Flea Treatment and Prevention
Updated: Nov 1, 2020
All household pets should be treated every month, all year.
Monthly flea preventative treatment is the most effective way of eliminating fleas, and luckily the easiest.
Many people do not treat long enough and fleas reappear like they never left. Pets must be treated for at least 3 months to eliminate all stages of the flea life cycle.
One treatment will reduce the population temporarily by killing adult fleas, but adults make up only 5% of the infestation.
When your pet is treated with an oral or topical flea preventive, adult fleas will die when they bite your pet. Yet once all the adult fleas are dead, your problem is not over: eggs that were already on your pet and in your house will hatch and become pupae which can wait 90 days for the proper conditions to hatch. That means if you treat your pet in May, the pupae can hatch in August and the flea life cycle will start all over again. Ergo, you must treat your pet for at least 3 months to kill an existing population of fleas and continue treatment all year long to make sure they can't return.
If your pet and your family are being bitten now, you will absolutely not want to wait a full three months to reduce the flea population in your house. After giving your pet their flea preventive (oral or topical), you can set about removing as many eggs/larvae and pupae from your house as you can with these methods:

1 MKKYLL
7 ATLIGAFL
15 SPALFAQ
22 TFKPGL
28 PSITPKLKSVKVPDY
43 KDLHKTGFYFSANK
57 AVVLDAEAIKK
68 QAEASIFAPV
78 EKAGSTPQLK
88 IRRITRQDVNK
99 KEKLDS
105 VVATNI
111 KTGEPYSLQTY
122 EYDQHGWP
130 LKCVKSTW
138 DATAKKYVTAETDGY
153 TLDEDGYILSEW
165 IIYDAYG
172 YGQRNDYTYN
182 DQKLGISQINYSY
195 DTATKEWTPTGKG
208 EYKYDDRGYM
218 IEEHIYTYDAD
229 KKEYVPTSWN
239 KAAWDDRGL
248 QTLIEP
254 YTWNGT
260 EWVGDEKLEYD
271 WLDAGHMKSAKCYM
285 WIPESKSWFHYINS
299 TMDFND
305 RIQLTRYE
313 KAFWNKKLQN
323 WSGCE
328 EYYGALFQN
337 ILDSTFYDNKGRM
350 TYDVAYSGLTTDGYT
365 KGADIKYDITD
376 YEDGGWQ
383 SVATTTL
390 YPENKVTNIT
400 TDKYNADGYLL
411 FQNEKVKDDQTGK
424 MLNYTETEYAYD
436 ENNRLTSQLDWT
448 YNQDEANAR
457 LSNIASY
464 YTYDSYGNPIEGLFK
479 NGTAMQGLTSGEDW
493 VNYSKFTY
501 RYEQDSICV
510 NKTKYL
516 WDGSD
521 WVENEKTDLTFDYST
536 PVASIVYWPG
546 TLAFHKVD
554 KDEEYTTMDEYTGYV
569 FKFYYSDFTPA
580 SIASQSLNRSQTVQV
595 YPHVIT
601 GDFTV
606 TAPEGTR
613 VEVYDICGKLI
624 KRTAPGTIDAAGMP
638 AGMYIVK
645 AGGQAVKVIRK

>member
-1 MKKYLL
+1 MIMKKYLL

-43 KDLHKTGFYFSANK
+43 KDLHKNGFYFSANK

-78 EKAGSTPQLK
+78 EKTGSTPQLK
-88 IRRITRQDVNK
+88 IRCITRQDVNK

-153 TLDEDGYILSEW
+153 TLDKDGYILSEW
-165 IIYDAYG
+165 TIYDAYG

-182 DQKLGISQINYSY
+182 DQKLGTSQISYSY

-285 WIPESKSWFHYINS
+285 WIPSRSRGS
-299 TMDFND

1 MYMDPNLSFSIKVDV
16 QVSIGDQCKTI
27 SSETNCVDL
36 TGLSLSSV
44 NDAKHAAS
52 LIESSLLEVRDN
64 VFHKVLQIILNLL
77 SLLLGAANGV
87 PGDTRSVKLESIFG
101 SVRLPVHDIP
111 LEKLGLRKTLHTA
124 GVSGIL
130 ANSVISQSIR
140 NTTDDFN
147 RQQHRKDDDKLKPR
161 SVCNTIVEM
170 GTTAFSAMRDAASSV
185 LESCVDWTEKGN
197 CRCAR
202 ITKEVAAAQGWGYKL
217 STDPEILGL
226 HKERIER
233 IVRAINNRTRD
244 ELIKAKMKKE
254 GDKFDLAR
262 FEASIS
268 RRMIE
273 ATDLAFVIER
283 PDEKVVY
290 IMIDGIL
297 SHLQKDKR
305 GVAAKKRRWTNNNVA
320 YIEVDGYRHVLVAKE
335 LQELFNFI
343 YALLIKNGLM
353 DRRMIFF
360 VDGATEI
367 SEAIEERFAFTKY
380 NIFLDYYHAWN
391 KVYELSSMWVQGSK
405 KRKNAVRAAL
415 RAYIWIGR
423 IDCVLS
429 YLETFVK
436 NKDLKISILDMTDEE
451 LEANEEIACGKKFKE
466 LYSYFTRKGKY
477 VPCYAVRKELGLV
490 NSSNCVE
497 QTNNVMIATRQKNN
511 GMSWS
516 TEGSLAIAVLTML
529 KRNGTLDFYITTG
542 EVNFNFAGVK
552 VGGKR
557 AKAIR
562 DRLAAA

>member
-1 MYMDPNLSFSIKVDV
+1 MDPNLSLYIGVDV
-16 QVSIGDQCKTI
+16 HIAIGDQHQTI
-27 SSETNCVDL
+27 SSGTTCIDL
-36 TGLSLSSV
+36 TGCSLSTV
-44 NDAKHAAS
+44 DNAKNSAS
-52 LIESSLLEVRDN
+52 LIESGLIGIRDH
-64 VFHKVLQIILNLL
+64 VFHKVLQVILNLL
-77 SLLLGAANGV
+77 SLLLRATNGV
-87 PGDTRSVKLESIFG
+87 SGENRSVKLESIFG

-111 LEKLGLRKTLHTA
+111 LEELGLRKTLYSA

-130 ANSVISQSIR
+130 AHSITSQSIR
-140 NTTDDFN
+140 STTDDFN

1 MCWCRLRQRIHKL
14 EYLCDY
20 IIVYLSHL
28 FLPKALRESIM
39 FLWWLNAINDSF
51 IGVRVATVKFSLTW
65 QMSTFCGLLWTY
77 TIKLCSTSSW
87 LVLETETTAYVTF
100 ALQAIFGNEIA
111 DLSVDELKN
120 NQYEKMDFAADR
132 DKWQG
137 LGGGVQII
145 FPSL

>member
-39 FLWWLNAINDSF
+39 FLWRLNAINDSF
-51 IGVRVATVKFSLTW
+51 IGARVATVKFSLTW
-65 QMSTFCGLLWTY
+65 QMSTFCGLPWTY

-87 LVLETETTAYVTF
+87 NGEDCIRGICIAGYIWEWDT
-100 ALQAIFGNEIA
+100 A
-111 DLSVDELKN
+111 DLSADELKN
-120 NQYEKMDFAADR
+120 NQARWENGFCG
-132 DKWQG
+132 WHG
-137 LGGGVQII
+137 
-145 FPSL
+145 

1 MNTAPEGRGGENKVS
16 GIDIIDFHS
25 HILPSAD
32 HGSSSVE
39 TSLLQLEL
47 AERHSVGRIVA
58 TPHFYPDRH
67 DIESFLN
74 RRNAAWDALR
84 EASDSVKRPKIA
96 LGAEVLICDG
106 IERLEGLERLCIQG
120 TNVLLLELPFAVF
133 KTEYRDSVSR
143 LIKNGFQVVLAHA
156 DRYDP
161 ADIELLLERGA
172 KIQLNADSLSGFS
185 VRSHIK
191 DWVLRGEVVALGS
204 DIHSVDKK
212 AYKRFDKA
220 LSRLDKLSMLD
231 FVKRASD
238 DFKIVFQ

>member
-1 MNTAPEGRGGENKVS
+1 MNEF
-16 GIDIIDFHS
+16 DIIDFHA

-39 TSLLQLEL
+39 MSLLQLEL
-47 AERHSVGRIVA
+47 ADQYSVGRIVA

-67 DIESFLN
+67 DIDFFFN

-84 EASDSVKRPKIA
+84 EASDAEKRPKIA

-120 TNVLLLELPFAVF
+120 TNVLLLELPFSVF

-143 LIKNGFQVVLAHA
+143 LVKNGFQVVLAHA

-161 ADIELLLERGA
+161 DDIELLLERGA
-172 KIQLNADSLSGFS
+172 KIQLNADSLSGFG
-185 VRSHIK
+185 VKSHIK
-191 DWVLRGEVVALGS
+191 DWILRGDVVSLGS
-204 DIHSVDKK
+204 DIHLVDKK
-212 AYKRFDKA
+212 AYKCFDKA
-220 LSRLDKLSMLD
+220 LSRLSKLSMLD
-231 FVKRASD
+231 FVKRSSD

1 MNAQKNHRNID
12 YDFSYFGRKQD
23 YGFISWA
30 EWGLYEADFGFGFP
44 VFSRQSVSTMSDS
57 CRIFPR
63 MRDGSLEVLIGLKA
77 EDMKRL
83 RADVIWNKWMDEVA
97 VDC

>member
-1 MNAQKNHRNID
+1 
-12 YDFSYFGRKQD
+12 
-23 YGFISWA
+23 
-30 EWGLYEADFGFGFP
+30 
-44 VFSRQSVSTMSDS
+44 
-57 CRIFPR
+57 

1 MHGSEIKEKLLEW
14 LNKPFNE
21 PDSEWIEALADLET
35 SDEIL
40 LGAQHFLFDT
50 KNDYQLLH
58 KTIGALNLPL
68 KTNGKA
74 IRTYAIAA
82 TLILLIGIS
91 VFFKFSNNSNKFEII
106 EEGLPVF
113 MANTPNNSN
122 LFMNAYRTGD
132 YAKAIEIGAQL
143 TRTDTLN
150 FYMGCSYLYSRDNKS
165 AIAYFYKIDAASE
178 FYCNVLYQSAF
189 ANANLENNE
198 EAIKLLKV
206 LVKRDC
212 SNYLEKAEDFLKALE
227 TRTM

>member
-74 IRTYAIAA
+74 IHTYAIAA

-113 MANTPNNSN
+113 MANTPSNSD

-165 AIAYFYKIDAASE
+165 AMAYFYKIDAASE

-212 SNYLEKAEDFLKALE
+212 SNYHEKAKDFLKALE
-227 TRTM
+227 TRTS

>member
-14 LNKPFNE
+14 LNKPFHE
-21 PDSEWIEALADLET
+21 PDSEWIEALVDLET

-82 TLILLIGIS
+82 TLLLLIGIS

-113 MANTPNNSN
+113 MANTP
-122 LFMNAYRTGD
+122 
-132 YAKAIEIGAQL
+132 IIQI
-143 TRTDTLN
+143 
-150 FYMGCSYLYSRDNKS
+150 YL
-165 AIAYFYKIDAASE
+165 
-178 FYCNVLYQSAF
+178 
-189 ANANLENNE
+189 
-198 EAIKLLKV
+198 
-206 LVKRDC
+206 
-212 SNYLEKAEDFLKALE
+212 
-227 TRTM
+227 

remove topsoil from your plants (this is a place flea eggs, larvae and pupae can live)
thoroughly vacuum all rugs, carpets, and entry mats - steam cleaning is better than vacuuming but not mandatory. Empty the vacuum outside!
clean furniture, drapes/curtains and bedding. Wash what you can on a warm or hot cycle and dry on a hot cycle in the dryer.
Bathing your pet in flea shampoo will help, but make sure you only do so 3 days before or 3 days after applying topical flea preventives, which need the oils in your pet's skin to spread. Repeat baths are not necessary and can make flea preventive treatments less effective.
My pet never goes outside. Do I still need to treat them for fleas? Yes. Wildlife and stray animals drop flea eggs as they roam which can be brought into your house on your shoes.
I treated my pet once, why does it still have fleas? When you give preventives, you kill adult fleas. No treatment can kill the pupae stage, which can wait months to hatch.
Do I need to treat for fleas in the winter? Yes. In our area, the weather is perfect for fleas all year.
Is there a natural product, like garlic, that kills fleas? No. Garlic is not a parasiticide (parasite killer). In fact, it is toxic to dogs and cats if ingested.
Should I treat my front yard for fleas? You can treat your yard if the problem has not been reduced by cleaning your home and treating your pet with flea preventative. You will need to call an exterminator to help you, and make sure to tell them you have pets! Not all methods used by exterminators are safe for pets.
Which products do you recommend at Media City? We recommend Simparica Trio for dogs, which is an oral monthly flea, tick and heartworm preventive, and Revolution Plus for cats, which is a topical monthly ointment for fleas, ticks and heartworm.